vintage Asian synth? Good luck. When I bought my Korg
SDD-2000 it had a defective button switch... new ones are not
available. It did not go unnoticed that you can STILL buy knobs and (most) rotary
pots for American gear from the same OEM, even for gear that was made
in the 1960s... This may sound biased, but you cannot dispute
reality. Although CTS still makes the slidepots that were used in
ARP synths, you can't buy them in low quantities less than thousands.
And lastly, don't make your
interconnects look like established brands. I have seen
too many Asian products with 1/4" jacks that look like established brands like
Neutrik or Cliff. When I open a product to repair a defect and
discover that the normalled contact on the jack had failed, I find that
what appeared to be an established brand is in fact not. This is
a very common fault on effect insert jacks on mixers and guitar amps -
the normal contact on the RETURN jack fails and the product stops
working. A component that impersonates an established brand is a
counterfeit in my book, and is another reason why I cannot expect Asian
products to have long product life.
Case shell quality. I
am hard on my equipment in that they have to endure the rough road of
club gigging. I cart my equipment in Anvil ATA cases for maximum
protection. But if the shell of a keyboard product is constructed
of plastic, that is a deal killer for me. Even in an Anvil ATA
case, a plastic shell will
break from rough handling. Plastic also gets more brittle with
age. My Memorymoog has fallen a five foot drop to the pavement in
its Anvil case and emerged unscathed. There is no way that plastic case shells
have any value in my arsenal. This is another design
decision in the race to out-price competitors.
Upgrade Treadmill. One of my demands is I
expect to get minimal ten years of use out of my gear. A lot of
Asian products tend to either be half finished or are a generation
behind in computer peripherals. Mind you, the extremely
competitive synthesizer market shares the blame for this as products
are rushed to market and the Asians are hardly alone. It did not
go unnoticed that many keyboard instruments have a life cycle of 1-2
years, with new models being offered with significant
improvements. It did also not go unnoticed that the value of
older instruments had diminished to near nothing, and players flooding
the market to sell their old gear were driving the value down even
further. This is the upgrade
treadmill that players found they lost money over and over every
time their old instrument was suddenly made worthless by a new product,
and I refuse to be on it. That is why I expect ten years of use
out of my gear purchases. Keyboard products that use computer
peripherals - such as memory storage in removable media - are almost
always a generation behind the current computer technology. When
the new instruments use low density floppy disks or flash memory cards,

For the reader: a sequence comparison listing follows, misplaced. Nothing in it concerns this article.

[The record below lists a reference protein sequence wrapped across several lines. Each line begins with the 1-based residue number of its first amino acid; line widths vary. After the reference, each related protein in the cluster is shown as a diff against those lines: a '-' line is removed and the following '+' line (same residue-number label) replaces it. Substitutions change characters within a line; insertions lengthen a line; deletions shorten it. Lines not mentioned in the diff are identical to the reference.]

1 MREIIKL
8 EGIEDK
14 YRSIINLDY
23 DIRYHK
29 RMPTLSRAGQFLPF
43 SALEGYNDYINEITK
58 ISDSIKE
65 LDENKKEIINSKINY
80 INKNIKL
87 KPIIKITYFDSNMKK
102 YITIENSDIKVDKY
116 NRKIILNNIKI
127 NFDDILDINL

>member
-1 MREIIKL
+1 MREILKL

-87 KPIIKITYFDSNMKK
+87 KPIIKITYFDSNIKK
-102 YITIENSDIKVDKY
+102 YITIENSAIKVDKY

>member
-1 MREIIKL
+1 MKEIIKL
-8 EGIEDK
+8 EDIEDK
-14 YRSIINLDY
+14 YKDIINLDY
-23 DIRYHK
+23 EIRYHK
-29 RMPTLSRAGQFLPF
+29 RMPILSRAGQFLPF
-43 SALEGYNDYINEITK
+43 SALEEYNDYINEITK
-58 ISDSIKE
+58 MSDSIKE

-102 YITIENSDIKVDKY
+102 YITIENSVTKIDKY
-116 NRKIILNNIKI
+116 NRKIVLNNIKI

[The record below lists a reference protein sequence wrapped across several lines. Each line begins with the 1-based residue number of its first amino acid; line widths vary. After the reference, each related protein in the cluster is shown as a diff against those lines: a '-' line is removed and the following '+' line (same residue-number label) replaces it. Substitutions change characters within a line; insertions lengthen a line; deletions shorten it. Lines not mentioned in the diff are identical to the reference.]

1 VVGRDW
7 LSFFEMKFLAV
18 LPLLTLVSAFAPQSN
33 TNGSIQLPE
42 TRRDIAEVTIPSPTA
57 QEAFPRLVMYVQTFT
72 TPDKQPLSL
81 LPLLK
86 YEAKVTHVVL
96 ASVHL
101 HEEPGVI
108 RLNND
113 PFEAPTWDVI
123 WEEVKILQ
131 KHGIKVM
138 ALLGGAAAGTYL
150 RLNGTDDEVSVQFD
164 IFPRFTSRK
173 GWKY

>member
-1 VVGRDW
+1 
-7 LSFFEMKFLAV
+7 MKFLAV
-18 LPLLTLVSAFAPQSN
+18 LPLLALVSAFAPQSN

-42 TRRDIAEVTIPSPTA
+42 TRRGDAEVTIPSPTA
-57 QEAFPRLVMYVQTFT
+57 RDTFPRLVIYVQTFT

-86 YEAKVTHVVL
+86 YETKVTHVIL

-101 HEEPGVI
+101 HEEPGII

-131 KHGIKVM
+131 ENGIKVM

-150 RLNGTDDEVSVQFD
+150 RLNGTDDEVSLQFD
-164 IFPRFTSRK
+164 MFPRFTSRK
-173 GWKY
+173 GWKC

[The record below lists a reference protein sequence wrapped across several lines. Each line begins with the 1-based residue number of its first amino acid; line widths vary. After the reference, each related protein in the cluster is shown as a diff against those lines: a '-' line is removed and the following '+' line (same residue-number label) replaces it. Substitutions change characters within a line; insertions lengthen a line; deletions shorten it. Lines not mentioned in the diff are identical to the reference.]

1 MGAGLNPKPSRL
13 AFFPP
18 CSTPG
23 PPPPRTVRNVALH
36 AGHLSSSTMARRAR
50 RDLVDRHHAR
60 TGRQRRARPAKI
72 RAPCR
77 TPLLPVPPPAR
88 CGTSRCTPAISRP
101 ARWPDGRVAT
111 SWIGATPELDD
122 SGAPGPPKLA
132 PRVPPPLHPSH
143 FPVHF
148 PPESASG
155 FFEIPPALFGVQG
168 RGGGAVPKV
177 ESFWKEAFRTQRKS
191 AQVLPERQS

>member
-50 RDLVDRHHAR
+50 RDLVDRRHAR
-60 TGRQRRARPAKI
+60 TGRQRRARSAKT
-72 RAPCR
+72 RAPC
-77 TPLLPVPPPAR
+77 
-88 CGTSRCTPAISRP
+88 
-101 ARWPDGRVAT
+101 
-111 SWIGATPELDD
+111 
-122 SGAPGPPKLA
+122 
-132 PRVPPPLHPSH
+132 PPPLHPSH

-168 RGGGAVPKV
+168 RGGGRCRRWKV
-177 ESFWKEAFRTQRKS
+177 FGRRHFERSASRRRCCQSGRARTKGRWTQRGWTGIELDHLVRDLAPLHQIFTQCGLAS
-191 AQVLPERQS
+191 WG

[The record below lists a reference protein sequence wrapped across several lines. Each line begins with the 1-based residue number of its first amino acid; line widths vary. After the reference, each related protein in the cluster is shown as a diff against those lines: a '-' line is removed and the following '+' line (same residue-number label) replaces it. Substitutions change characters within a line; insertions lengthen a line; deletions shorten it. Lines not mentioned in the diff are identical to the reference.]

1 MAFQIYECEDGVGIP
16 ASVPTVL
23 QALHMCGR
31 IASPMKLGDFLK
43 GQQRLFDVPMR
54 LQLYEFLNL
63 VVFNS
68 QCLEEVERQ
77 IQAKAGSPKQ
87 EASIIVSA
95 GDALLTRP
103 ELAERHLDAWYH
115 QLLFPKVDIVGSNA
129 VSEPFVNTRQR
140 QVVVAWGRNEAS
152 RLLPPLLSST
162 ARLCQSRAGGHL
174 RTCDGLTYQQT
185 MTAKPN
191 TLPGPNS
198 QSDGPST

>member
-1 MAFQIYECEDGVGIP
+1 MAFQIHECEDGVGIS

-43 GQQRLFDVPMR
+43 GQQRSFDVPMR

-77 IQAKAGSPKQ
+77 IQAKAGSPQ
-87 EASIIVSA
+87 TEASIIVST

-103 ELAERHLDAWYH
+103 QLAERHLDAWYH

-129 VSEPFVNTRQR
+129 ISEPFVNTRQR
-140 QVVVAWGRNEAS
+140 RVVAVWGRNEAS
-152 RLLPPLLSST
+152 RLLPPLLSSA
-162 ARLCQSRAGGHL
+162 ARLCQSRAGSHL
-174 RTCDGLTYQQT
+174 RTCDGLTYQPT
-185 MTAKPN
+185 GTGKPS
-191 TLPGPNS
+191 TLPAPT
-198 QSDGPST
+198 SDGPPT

expect those peripherals to be difficult to find in about a year as
they go obsolete when densities keep improving.
Keybed Quality. The DX-7
had a great feeling keyboard but the majority of others were
awful. If it's not a weighted action keybed, the action is
featherlight and unpleasant to play. Those cheap featherlight
keybeds also have a habit of breaking keys. I am a piano pounder
and I will not modify my
technique for an inferior keybed. If it is a weighted action
keybed, it is too fucking stiff!
I am a lifetime piano player and if the weighted action keybed is too
stiff they they will hurt my hands and there are many playing
techniques that are not possible on them. This is also a
major pet peeve I have with many digital pianos. American
products are not hardly exempt (while I love my Memorymoog, I hate the featherlight Panasonic
keybed that needs its membrane contacts cleaned periodically).
From a particularly punchy moment on a discussion forum:
Typically, a synth pad is a sustained tone generated by a synthesizer,
often employed for background harmony and atmosphere in much the same
fashion that a string section is often used in acoustic music.
The timbre of pads resemble a vocal ensemble, string ensemble, or organ
in that they can be heard without flooding the audio spectrum or
crowding out a singer. The pad synthesist plays many whole or
half notes, sometimes holding the same note while an egotistical
attention whore guitar wanker fires off an incomprehensible barrage of
pyrotechnics at a very annoying volume level much higher than the rest
of the group. The usual result is dismissal from the club and
losses of money because the manager did not approve of his patrons
leaving his establishment due to the loud volume of the guitar despite
protests from said spotlight-hogging narcissist "look at me everybody"
guitarist using the tired phrase "if it's too loud then you're too old".
to be added
Why do analog synths
of different brands/models sound different?